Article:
Case-in-point: Most customers identify with soufflés as hot desserts, straight from the oven, yet Thru is an online/delivery setup for now.

Yong says, “Yes, the downside is that soufflés fall as soon as they are taken out from the oven. So they may be less appealing after chilling than when it’s served hot, straight from the oven. Flavour-wise, it still tastes the same even after it falls. The texture will be less soft, but many of our customers think that it’s still soft and moist.”

Naturally, to ensure the products arrive to customers in the best condition possible, some adjustments have to be made. For instance, in lieu of porcelain ramekins, paper cupcake moulds are used, lined with butter and sugar.

The new Lemon Passion Fruit Soufflé contains passion fruit pulp and lemon juice.

The new Lemon Passion Fruit Soufflé contains passion fruit pulp and lemon juice.

Yong adds, “We prepare the chocolate base the previous night and mix this with whipped egg whites (meringue) the next morning before baking, and customers would receive them between 11am-3pm.”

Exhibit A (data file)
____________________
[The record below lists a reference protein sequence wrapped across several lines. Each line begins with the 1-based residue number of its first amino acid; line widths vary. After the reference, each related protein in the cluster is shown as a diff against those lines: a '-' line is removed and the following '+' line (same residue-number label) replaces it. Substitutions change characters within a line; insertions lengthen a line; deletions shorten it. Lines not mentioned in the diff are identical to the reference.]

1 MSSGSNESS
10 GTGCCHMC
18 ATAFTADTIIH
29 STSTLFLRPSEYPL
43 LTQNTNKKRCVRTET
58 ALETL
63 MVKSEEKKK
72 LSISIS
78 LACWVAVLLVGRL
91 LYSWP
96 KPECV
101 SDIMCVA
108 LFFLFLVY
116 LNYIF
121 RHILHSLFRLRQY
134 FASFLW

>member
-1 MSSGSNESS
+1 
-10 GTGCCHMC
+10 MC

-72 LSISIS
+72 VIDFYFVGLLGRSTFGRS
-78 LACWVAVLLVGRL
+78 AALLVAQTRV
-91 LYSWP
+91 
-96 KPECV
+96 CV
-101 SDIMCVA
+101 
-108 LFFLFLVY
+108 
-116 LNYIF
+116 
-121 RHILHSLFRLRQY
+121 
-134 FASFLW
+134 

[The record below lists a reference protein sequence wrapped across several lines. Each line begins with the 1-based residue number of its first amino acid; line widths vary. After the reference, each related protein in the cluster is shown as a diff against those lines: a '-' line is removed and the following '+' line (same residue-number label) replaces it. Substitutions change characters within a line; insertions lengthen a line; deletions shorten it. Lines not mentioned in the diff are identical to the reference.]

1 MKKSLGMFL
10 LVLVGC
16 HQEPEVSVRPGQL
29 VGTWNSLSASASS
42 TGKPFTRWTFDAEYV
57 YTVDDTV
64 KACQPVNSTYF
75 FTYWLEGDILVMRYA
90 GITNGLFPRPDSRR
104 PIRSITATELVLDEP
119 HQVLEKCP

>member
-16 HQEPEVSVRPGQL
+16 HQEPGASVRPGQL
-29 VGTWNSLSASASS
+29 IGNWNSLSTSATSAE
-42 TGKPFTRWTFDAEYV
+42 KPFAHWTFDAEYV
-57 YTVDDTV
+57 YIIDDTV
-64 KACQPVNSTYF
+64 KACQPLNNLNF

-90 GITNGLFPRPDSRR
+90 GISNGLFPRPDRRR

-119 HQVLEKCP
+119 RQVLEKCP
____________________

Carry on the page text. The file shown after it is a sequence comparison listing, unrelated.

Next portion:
Taking the time to explain how best to enjoy their products, the way a ramenya who specialises in tsukemen might offer instructions on how to dip the noodles in the condensed broth, is now standard procedure for Thru.

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Yong says, “We recommend that our customers taste our soufflés at room temperature and also after they’ve been chilled in the fridge, so they get to experience the difference. From the feedback we received, some enjoy them chilled as the soufflés are then cold and moist like tiramisu.”